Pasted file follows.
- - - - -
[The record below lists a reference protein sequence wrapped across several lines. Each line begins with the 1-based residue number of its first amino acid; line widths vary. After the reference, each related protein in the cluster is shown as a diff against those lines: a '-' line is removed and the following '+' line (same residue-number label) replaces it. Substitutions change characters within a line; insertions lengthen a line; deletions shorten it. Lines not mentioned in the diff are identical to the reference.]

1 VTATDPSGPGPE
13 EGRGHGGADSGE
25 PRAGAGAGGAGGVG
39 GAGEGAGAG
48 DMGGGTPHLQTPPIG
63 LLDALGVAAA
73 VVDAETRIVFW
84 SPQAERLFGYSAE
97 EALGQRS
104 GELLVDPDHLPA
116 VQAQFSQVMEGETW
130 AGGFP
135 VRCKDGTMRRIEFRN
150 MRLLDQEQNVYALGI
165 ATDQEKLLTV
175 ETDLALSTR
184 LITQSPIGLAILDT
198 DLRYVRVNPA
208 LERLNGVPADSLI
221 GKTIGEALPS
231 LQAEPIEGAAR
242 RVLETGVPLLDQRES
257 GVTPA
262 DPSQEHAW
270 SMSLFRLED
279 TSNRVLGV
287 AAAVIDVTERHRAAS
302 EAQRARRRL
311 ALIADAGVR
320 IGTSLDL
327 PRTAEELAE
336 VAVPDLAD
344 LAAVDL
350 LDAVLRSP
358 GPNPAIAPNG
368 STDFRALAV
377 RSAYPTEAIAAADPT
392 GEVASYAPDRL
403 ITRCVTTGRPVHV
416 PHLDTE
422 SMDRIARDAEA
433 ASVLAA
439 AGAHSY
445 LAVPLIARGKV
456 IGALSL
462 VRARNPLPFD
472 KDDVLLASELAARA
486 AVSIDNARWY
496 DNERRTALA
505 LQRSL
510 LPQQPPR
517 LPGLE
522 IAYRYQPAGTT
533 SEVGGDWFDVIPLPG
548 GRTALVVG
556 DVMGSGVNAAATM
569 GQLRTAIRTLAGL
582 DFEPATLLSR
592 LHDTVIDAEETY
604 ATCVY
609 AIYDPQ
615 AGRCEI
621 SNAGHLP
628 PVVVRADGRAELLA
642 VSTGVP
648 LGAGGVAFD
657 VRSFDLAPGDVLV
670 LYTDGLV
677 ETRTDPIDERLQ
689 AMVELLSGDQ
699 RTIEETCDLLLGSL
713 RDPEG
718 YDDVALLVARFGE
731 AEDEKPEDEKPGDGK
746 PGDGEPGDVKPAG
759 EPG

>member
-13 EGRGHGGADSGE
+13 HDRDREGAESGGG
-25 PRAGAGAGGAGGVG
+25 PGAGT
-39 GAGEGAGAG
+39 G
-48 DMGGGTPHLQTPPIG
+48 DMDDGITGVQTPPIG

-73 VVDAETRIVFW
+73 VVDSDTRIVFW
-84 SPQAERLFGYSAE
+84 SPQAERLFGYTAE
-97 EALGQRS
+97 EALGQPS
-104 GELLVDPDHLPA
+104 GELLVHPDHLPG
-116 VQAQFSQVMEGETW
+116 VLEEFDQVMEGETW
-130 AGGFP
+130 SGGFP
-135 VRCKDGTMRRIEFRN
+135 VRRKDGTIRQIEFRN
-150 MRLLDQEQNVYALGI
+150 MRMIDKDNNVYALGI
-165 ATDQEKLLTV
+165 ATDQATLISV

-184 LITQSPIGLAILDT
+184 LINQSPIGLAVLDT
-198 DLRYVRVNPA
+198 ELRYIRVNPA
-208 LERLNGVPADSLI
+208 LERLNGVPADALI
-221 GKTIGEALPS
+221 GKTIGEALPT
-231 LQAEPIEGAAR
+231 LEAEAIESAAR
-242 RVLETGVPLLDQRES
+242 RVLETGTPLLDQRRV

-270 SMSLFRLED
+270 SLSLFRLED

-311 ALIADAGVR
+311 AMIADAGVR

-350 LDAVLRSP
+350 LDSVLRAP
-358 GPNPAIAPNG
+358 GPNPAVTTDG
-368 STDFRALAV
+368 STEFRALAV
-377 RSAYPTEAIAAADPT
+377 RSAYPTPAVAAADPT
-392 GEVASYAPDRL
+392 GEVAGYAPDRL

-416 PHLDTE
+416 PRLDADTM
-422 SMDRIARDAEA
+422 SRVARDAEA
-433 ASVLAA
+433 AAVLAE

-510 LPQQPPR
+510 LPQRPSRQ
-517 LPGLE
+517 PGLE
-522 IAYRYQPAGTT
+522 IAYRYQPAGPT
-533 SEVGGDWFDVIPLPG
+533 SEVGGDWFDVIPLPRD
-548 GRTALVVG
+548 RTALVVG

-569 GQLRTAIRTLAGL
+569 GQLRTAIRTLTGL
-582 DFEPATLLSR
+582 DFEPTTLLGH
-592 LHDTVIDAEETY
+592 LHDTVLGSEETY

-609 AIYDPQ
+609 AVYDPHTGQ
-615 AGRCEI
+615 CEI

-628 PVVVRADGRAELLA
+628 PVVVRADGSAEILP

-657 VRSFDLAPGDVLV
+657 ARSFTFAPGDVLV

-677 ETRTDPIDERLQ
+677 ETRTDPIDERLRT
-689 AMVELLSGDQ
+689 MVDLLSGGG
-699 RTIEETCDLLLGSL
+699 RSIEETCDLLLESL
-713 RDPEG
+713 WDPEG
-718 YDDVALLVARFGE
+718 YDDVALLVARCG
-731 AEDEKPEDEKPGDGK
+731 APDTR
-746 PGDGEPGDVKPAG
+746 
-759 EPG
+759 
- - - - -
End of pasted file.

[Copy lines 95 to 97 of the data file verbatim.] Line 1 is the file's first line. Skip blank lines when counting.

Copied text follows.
-116 VQAQFSQVMEGETW
+116 VLEEFDQVMEGETW
-130 AGGFP